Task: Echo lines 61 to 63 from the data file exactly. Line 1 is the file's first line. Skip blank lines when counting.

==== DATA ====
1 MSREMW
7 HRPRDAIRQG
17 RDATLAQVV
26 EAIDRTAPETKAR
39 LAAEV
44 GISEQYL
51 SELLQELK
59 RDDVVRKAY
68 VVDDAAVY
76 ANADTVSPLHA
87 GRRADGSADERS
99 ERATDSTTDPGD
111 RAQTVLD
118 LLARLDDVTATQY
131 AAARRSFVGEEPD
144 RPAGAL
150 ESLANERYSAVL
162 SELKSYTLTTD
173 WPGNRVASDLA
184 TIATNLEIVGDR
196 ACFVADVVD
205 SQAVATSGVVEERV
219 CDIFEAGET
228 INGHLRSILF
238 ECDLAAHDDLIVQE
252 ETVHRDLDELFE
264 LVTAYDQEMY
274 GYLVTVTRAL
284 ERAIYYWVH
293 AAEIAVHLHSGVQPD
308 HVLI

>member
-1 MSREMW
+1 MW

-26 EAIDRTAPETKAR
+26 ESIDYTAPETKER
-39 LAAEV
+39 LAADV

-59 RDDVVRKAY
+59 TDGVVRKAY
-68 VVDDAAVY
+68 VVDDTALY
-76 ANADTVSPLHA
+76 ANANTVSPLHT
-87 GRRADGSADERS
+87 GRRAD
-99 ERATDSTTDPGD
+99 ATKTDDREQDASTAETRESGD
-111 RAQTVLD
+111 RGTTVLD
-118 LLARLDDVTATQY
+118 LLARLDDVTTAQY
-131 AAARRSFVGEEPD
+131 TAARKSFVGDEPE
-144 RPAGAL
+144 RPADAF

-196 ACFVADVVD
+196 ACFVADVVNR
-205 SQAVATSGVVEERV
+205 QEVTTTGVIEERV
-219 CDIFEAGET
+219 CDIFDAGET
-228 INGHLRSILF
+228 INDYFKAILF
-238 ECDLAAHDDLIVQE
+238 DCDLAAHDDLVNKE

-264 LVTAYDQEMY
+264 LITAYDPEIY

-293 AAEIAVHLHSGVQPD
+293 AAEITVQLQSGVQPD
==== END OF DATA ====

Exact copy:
-219 CDIFEAGET
+219 CDIFDAGET
-228 INGHLRSILF